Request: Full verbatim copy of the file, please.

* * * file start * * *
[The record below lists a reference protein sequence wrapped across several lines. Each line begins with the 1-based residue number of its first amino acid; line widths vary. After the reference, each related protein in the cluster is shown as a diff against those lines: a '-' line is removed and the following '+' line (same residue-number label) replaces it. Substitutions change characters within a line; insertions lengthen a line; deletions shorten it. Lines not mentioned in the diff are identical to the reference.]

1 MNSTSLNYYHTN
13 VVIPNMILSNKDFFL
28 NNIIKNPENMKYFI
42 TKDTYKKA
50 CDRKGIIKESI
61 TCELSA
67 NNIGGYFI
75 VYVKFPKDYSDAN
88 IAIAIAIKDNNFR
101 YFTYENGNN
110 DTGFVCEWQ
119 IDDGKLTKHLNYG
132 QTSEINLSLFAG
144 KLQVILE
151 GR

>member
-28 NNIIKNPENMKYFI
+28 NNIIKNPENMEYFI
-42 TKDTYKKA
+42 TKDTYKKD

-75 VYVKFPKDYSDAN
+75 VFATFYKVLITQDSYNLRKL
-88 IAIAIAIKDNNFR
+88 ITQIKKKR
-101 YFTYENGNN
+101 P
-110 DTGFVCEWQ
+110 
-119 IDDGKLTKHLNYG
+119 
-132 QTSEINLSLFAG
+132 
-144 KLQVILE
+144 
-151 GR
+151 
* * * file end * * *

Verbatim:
[The record below lists a reference protein sequence wrapped across several lines. Each line begins with the 1-based residue number of its first amino acid; line widths vary. After the reference, each related protein in the cluster is shown as a diff against those lines: a '-' line is removed and the following '+' line (same residue-number label) replaces it. Substitutions change characters within a line; insertions lengthen a line; deletions shorten it. Lines not mentioned in the diff are identical to the reference.]

1 MNSTSLNYYHTN
13 VVIPNMILSNKDFFL
28 NNIIKNPENMKYFI
42 TKDTYKKA
50 CDRKGIIKESI
61 TCELSA
67 NNIGGYFI
75 VYVKFPKDYSDAN
88 IAIAIAIKDNNFR
101 YFTYENGNN
110 DTGFVCEWQ
119 IDDGKLTKHLNYG
132 QTSEINLSLFAG
144 KLQVILE
151 GR

>member
-28 NNIIKNPENMKYFI
+28 NNIIKNPENMEYFI
-42 TKDTYKKA
+42 TKDTYKKD

-75 VYVKFPKDYSDAN
+75 VFATFYKVLITQDSYNLRKL
-88 IAIAIAIKDNNFR
+88 ITQIKKKR
-101 YFTYENGNN
+101 P
-110 DTGFVCEWQ
+110 
-119 IDDGKLTKHLNYG
+119 
-132 QTSEINLSLFAG
+132 
-144 KLQVILE
+144 
-151 GR
+151 